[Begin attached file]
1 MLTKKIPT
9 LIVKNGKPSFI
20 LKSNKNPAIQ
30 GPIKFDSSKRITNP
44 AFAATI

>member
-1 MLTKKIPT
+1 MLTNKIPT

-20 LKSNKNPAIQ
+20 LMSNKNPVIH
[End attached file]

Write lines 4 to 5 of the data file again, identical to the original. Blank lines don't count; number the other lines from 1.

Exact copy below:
30 GPIKFDSSKRITNP
44 AFAATI